Kyle Edmund beats Dan Evans to face Rafael Nadal in Monte Carlo Masters

Kyle Edmund won a career-first Tour match against Dan Evans, 7-5, 6-1 and earned the right to test his clay-court skills in the second round of the Monte Carlo Masters against the greatest player in the history of the discipline, Rafael Nadal.

Nadal, a nine-times winner in Monte Carlo, is gathering his resources with conviction since his last Tour win a year ago and, coming off three 2017 finals – two of them against Roger Federer – he is a serious threat in the first of the European events leading up to the French Open.

No player in the open era has won the same tournament 10 times. The Spaniard also owns nine championships at each of Barcelona and Roland Garros, so, if Edmund were to take a set off him on Wednesday, he could regard it as a minor triumph.

The most he has said to Nadal in passing is “hola”, and the great man said “hola” back, apparently. “I’ve always known him,” the 22-year-old said, “but he’s probably not known me.”

Edmund, one of the game’s relaxed citizens, is unfazed by the prospect of his first match against Nadal. “I played Novak Djokovic three times, Andy Murray twice, Stan Wawrinka, Milos Raonic. It’s another top-10 opportunity for me.

“I like the clay. I’ve been getting better on it over the past few days. It will be just a great experience. It will be a tough match, whatever the court. The flipside, he’s not played me. Different game styles. At the start of the match, no one gets a head start just because of ranking or past wins. It’s 0-0, game on. That’s how I’ve got to approach it.”

Would the British No3 paint the lines in desperation, perhaps? “My game is an aggressive game anyway. So, some times, if against a top guy I miss a ball, it might come across as, ‘Oh, he’s gone for more’. I’m very honest with my game style. That’s just the way I play. Whoever it is, I may miss a few lines.

“But, playing the top guys, maybe subconsciously they do force you to take risks, especially the better movers – not necessarily the top guys but the better movers – because they get to loads of balls and make you play loads. You do realise that, and it makes you go for more.”

Edmund, who beat Evans on hardcourt in a Challenger tournament last year, deserved his first-round win but the match was not without its moments.

Mildly shocked to be 1-4 and love-40 down against a compatriot who admits clay is a foreign country on his tennis atlas, Edmund recovered strongly to take the first set and dominated the second, sealing it with an ace after a prolonged finish. “I saved myself the embarrassment of playing Rafa,” Evans joked before dashing for a plane back to Birmingham.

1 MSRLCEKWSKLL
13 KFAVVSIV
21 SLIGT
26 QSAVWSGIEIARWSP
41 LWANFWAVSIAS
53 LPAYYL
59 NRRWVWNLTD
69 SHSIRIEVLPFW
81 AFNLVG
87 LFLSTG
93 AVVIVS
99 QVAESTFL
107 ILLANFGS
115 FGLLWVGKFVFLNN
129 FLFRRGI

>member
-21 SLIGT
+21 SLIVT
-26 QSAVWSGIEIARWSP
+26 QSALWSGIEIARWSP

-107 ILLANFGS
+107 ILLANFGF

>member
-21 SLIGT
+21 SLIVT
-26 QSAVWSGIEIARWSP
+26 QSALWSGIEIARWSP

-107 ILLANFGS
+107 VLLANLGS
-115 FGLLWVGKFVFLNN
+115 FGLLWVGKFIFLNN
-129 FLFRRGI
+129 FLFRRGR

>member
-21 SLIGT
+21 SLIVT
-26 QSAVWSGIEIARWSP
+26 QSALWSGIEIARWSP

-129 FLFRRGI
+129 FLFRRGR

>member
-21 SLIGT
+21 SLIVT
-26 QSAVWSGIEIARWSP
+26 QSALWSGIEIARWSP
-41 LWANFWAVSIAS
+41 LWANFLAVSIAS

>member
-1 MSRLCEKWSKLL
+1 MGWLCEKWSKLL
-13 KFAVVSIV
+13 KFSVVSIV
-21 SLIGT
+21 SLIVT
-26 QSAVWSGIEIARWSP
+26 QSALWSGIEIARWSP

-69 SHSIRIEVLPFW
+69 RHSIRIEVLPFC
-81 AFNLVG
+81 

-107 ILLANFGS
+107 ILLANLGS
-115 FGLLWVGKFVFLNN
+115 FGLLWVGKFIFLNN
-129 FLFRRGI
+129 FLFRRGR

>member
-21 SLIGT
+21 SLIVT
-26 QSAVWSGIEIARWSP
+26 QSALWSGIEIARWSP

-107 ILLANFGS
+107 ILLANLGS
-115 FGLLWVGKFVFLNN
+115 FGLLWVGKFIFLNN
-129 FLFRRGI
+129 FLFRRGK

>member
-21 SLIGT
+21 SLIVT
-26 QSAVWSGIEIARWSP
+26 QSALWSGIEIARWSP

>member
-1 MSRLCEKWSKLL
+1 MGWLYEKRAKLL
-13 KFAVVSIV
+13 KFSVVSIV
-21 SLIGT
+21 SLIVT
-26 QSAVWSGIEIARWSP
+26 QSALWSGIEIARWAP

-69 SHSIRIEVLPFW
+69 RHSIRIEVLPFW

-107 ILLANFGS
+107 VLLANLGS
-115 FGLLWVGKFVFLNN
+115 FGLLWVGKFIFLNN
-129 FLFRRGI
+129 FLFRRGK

Edmund struck 28 winners to 13 and Evans gifted him 27 unforced errors. On the ground, however, Edmund was hitting the ball at least 15mph harder over the course of the contest.

The 26-year-old Evans is marginally ahead of Edmund in the ATP world Tour rankings and has played impressively against elite opponents over the past year but was a decided second pick in this fight. While he has never been in the main draw at the French Open, having failed in qualifying, he is 12 spots away from being seeded but even that does not seem to excite him.

Playing on clay, Evans said was, “just an exercise – a pointless one at that. My game style doesn’t match up that well on this surface. I played pretty good, actually, in the first set. As soon as he found his forehand, it was pretty much over.”

Did he think Edmund’s forehand could stretch Nadal? “I think Rafa’s faced a few bigger than that,” was his honest judgment, adding: “There’s going to come a point where Kedders does beat some of these real good guys on clay, there’s no doubt about that.”

The author: Michel DEURINCK

Michel Deurinck, born in Brussels in 1950, started his career in the Belgian civil service, dedicating over 30 years to public service. Upon retirement, he pursued his passion for journalism. Transitioning into this new field, he quickly gained recognition for his insightful reporting on politics and culture. Deurinck's balanced and thoughtful approach to journalism has made him a respected figure in Belgian media.

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